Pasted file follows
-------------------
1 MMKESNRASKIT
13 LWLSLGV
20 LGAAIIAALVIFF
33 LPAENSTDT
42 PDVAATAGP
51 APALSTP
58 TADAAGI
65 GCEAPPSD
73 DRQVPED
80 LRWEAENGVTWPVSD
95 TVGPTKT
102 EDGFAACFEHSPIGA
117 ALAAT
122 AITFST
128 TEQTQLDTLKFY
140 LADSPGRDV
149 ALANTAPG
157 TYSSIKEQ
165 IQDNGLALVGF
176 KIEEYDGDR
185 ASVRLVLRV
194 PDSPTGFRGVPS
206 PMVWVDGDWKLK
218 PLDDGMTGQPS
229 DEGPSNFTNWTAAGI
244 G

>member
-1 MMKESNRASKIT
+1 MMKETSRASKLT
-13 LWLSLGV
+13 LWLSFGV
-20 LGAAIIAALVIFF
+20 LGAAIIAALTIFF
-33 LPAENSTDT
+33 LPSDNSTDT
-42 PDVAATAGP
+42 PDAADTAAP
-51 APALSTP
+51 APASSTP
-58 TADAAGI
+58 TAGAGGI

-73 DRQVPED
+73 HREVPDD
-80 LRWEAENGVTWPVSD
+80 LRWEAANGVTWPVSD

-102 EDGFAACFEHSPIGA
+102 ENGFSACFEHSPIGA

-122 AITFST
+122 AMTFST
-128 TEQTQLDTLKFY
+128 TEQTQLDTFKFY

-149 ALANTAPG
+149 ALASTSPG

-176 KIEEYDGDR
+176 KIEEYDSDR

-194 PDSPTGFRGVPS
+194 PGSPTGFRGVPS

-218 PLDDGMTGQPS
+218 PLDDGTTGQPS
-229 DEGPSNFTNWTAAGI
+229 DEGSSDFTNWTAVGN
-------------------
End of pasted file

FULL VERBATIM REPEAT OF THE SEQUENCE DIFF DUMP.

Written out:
1 MMKESNRASKIT
13 LWLSLGV
20 LGAAIIAALVIFF
33 LPAENSTDT
42 PDVAATAGP
51 APALSTP
58 TADAAGI
65 GCEAPPSD
73 DRQVPED
80 LRWEAENGVTWPVSD
95 TVGPTKT
102 EDGFAACFEHSPIGA
117 ALAAT
122 AITFST
128 TEQTQLDTLKFY
140 LADSPGRDV
149 ALANTAPG
157 TYSSIKEQ
165 IQDNGLALVGF
176 KIEEYDGDR
185 ASVRLVLRV
194 PDSPTGFRGVPS
206 PMVWVDGDWKLK
218 PLDDGMTGQPS
229 DEGPSNFTNWTAAGI
244 G

>member
-1 MMKESNRASKIT
+1 MMKETSRASKLT
-13 LWLSLGV
+13 LWLSFGV
-20 LGAAIIAALVIFF
+20 LGAAIIAALTIFF
-33 LPAENSTDT
+33 LPSDNSTDT
-42 PDVAATAGP
+42 PDAADTAAP
-51 APALSTP
+51 APASSTP
-58 TADAAGI
+58 TAGAGGI

-73 DRQVPED
+73 HREVPDD
-80 LRWEAENGVTWPVSD
+80 LRWEAANGVTWPVSD

-102 EDGFAACFEHSPIGA
+102 ENGFSACFEHSPIGA

-122 AITFST
+122 AMTFST
-128 TEQTQLDTLKFY
+128 TEQTQLDTFKFY

-149 ALANTAPG
+149 ALASTSPG

-176 KIEEYDGDR
+176 KIEEYDSDR

-194 PDSPTGFRGVPS
+194 PGSPTGFRGVPS

-218 PLDDGMTGQPS
+218 PLDDGTTGQPS
-229 DEGPSNFTNWTAAGI
+229 DEGSSDFTNWTAVGN